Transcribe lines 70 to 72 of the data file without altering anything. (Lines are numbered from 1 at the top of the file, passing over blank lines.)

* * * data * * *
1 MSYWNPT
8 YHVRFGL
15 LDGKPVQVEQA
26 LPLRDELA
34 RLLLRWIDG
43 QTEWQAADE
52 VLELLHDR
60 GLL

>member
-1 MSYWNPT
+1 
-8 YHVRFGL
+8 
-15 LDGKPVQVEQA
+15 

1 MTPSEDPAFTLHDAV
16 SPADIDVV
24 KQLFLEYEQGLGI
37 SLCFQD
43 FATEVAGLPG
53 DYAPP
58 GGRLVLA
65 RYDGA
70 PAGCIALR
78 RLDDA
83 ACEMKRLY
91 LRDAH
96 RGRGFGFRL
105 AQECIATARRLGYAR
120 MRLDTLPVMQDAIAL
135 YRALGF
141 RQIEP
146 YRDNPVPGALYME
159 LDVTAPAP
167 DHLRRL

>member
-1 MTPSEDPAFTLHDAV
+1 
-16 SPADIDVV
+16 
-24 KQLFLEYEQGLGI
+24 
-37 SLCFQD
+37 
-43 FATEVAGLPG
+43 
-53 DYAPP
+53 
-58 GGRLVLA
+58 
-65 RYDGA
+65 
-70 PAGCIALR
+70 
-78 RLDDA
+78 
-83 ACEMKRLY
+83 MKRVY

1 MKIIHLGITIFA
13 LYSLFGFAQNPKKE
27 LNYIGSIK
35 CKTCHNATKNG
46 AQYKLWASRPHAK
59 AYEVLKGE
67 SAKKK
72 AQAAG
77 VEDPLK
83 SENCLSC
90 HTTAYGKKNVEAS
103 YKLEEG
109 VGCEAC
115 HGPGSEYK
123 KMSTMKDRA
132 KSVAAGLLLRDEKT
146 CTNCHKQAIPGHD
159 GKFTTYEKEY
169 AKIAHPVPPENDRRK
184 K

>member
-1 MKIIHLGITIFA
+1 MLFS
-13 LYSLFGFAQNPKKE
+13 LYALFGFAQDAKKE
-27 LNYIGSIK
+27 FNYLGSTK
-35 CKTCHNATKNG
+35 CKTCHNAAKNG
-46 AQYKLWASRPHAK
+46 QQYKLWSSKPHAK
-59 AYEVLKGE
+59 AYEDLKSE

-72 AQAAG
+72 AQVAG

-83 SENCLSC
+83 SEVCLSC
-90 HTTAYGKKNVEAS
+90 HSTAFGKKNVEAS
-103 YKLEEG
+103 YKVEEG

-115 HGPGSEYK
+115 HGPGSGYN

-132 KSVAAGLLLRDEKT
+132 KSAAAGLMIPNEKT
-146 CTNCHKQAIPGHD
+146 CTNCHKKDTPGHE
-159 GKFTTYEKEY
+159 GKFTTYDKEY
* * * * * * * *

103 YKLEEG
109 VGCEAC
115 HGPGSEYK